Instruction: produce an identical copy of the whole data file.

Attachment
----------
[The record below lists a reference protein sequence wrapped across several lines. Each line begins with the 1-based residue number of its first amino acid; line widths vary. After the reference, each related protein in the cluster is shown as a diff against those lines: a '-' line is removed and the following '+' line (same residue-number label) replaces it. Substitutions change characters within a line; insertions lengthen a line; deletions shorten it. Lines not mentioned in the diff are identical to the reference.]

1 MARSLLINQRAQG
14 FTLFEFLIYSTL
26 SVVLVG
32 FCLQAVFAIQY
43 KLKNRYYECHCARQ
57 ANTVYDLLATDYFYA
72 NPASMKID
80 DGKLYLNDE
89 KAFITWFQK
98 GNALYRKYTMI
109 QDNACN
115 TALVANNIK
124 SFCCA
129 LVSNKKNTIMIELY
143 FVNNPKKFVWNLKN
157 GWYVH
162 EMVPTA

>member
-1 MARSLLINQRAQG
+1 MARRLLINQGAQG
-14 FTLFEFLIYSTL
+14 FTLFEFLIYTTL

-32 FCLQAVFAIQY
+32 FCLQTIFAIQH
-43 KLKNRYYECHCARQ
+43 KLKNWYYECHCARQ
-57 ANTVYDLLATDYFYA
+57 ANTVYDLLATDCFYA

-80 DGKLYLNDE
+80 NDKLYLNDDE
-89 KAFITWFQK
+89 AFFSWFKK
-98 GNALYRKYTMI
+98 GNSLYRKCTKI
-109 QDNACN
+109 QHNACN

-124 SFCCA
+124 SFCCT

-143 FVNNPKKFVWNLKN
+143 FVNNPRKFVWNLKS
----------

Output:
[The record below lists a reference protein sequence wrapped across several lines. Each line begins with the 1-based residue number of its first amino acid; line widths vary. After the reference, each related protein in the cluster is shown as a diff against those lines: a '-' line is removed and the following '+' line (same residue-number label) replaces it. Substitutions change characters within a line; insertions lengthen a line; deletions shorten it. Lines not mentioned in the diff are identical to the reference.]

1 MARSLLINQRAQG
14 FTLFEFLIYSTL
26 SVVLVG
32 FCLQAVFAIQY
43 KLKNRYYECHCARQ
57 ANTVYDLLATDYFYA
72 NPASMKID
80 DGKLYLNDE
89 KAFITWFQK
98 GNALYRKYTMI
109 QDNACN
115 TALVANNIK
124 SFCCA
129 LVSNKKNTIMIELY
143 FVNNPKKFVWNLKN
157 GWYVH
162 EMVPTA

>member
-1 MARSLLINQRAQG
+1 MARRLLINQGAQG
-14 FTLFEFLIYSTL
+14 FTLFEFLIYTTL

-32 FCLQAVFAIQY
+32 FCLQTIFAIQH
-43 KLKNRYYECHCARQ
+43 KLKNWYYECHCARQ
-57 ANTVYDLLATDYFYA
+57 ANTVYDLLATDCFYA

-80 DGKLYLNDE
+80 NDKLYLNDDE
-89 KAFITWFQK
+89 AFFSWFKK
-98 GNALYRKYTMI
+98 GNSLYRKCTKI
-109 QDNACN
+109 QHNACN

-124 SFCCA
+124 SFCCT

-143 FVNNPKKFVWNLKN
+143 FVNNPRKFVWNLKS